Description: offers meditation, guided visualization and affirmations for children and teens. Age range: 2 years to 18 Format: iOS Cost: free (some features) Evaluation: nice feature allows you to add and then control the volume of background sounds; peaceful (not gimmicky) meditations that would be suitable for children from 8 years and up
Headspace: Guided Meditation and Mindfulness
Description: offers guided meditation, Age range: 4 years of age and up Format: iOS Cost: free Evaluation: a little chatty about all sorts of things other than breathing which may complicate things for kids with autism
**Stop, Breathe, and Think Kids
Description: offers children a fun and easy way to identify and process their emotions. From counting breaths to friendly wishes or frog jumps, each activity brings fun rewards to keep them engaged. Here’s an overview. Age range: 5 to 10 years of age Format: iOS Cost: free Evaluation: each lesson is based on what you indicate to be your mood at that moment; nice simple language and concrete way to lead breathing (tracing fingers up and down to breathe in and out), guided meditation is quite sweet where you express gratitude to everyone involved in bringing raisins to you plus mindful eating of the raisin **From my sampling, I’d give this one a good thumbs-up
Description: teaches mindfulness meditation Age range: 7 years of age up Format: iOS Cost: free Evaluation: doesn’t really seem suited to children, uses concepts that wouldn’t be appreciated by most children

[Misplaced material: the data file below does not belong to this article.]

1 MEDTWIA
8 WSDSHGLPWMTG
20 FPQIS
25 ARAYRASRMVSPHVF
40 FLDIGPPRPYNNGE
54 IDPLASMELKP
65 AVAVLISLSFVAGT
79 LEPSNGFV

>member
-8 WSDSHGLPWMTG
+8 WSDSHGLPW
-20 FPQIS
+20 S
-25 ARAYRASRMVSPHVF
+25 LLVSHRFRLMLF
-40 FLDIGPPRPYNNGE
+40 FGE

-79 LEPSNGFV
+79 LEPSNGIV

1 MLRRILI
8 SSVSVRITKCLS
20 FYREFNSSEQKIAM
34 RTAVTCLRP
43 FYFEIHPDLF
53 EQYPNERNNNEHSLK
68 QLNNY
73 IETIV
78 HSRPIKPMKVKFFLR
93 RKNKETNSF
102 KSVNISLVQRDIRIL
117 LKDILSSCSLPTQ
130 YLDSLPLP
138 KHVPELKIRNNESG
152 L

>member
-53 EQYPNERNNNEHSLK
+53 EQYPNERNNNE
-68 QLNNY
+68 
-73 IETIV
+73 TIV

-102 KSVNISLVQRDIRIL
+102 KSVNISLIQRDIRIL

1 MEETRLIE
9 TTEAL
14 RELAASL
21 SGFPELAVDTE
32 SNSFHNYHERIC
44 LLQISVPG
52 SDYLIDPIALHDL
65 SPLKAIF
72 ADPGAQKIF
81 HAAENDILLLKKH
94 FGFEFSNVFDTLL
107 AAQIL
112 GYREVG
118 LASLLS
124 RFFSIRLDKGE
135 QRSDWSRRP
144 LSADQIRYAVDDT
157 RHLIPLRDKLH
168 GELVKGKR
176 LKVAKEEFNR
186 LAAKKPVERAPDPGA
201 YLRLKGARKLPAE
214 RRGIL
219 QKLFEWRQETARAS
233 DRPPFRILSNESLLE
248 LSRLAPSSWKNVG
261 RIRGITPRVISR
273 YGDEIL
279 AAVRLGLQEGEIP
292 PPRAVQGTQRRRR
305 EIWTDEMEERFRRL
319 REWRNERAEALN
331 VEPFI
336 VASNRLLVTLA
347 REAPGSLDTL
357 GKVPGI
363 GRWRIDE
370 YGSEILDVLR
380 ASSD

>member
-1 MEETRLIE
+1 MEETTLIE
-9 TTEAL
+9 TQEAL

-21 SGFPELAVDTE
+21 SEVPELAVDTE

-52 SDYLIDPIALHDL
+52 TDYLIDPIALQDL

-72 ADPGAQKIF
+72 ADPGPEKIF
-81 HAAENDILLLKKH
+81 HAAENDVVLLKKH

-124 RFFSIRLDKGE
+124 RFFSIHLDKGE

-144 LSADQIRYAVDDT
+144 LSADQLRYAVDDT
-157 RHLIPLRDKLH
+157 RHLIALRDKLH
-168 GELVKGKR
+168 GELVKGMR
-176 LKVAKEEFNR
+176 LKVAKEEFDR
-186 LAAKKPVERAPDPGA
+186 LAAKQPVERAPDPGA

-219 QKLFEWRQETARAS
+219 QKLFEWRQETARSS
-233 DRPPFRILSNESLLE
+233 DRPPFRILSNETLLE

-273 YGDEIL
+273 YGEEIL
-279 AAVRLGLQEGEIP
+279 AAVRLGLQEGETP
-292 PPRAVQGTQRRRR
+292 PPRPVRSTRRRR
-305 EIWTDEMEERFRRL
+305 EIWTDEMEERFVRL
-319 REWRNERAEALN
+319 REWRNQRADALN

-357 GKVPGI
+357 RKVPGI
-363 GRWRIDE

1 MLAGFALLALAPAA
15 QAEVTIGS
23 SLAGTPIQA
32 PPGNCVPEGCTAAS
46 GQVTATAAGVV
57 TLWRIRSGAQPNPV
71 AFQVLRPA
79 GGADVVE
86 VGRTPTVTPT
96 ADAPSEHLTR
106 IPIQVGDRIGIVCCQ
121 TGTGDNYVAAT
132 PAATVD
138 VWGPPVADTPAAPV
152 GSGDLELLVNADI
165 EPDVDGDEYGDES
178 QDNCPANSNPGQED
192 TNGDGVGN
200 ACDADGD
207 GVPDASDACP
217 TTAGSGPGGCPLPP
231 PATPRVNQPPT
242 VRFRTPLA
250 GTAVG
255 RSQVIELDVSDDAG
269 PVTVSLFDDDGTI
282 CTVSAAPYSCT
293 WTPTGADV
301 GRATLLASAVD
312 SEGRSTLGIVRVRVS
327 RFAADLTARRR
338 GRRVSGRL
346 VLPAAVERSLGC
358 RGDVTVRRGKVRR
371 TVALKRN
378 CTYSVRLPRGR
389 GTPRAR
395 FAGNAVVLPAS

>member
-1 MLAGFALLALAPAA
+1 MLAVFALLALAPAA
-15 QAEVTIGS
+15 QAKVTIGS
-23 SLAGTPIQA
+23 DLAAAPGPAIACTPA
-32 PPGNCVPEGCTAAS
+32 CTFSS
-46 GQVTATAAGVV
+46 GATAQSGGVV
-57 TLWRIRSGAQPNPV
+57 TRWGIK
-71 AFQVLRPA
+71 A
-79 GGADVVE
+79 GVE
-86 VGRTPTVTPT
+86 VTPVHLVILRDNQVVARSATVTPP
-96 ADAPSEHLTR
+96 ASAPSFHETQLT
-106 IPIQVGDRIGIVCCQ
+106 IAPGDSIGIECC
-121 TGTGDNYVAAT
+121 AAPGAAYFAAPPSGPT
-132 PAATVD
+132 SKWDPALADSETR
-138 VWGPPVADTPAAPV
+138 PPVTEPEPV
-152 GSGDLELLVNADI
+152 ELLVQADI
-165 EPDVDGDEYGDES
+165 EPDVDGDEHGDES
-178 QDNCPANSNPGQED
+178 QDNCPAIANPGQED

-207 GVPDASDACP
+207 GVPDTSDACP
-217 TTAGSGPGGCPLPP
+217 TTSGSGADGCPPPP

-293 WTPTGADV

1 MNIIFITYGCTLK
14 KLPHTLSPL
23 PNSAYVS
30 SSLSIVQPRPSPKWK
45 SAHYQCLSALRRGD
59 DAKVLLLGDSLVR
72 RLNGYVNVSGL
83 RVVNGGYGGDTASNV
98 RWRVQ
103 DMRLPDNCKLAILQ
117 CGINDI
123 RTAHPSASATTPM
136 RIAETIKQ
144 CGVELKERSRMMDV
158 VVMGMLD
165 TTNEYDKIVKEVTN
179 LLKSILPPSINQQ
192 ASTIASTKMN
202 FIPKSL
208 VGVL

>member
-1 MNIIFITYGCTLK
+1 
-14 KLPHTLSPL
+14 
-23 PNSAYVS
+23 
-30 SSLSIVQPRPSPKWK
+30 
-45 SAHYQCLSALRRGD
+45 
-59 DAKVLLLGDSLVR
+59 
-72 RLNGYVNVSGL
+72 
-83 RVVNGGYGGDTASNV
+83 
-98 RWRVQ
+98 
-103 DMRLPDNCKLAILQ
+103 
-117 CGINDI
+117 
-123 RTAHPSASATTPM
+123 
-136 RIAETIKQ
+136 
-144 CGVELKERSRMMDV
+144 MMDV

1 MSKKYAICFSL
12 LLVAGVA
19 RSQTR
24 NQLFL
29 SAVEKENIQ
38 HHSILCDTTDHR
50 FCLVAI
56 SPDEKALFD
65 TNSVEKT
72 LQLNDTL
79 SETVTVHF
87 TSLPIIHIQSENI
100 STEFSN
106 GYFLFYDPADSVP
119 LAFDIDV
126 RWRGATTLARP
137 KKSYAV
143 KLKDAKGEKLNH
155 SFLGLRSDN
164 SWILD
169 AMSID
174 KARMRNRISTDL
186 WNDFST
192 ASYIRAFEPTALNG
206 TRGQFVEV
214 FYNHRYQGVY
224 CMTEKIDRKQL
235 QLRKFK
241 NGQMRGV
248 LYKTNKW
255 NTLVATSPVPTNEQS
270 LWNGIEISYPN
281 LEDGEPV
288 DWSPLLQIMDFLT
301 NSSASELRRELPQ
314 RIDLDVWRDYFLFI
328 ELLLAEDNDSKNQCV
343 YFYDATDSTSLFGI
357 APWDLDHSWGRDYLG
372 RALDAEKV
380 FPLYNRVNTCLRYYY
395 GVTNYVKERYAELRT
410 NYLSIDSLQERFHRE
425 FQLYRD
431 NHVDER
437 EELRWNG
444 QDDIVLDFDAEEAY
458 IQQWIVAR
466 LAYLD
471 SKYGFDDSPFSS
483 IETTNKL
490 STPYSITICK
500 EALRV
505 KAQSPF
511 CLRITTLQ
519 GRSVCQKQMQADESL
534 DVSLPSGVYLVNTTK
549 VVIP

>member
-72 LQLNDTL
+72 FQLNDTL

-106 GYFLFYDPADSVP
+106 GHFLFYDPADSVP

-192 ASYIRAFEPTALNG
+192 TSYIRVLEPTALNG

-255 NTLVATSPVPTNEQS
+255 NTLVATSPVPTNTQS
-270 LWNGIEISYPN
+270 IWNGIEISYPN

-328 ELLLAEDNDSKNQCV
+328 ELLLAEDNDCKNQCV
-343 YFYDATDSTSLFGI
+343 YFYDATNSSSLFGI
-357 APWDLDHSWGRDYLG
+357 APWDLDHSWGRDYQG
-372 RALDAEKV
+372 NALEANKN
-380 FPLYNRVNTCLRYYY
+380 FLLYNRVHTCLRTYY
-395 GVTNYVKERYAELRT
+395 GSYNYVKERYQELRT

Super Stretch Yoga
Description: teach basic yoga moves and breathing to children Age range: 4 years of age up Format: iOS Cost: free Evaluation: effectively uses animated animals and videos of children doing the different moves. I just wish it wasn’t so fast-paced.
Description: Mix and listen to over 52 different relaxing sounds with background sound support — this app can be used while using other apps. Have a look at a brief overview Age range: 2 years of age up Format: iOS and Android Cost: free Evaluation: able to build interesting combinations of calming sounds that can relax and centre your child’s mind. ** I’ve played with this quite a bit and find it relaxing
I recommend using action songs of all sorts to teach self-regulation.
Learning to stop, start and change movements to music and songs is a lot of fun. Not only that, it’s a great way for them to learn how to manage their behavior, thinking and emotions. Bonus! That also leads to greater success in school.
All of this from playing Simon Says? Well, not completely but action songs are a fun way to start. When you play Simon Says (here are step-by-step instructions), children have to pay attention, listen carefully for the words “Simon says” before doing the action. Add in distractions and excitement and you have a great way to firm up your self-regulation skills.
Change how slowly or how quickly you sing each song or play each game. Change your voice to loud or soft or your ‘everyday voice’. Clap, stomp, jump or move quickly, softly, hard … any variation that helps children control their bodies. I’ve had a lot of fun when I asked the children to decide how they want to vary each song or chorus. Give them a chance to be leader and see if your self-regulation skills are up to snuff.
Any songs and games where you have to start and stop (that is regulate your attention and body) are excellent ways to work on self-regulation. Just make sure to stop while it’s still fun.
Here are some resources to help you get started:
For preschoolers and early elementary-age (Primary through Year 2) children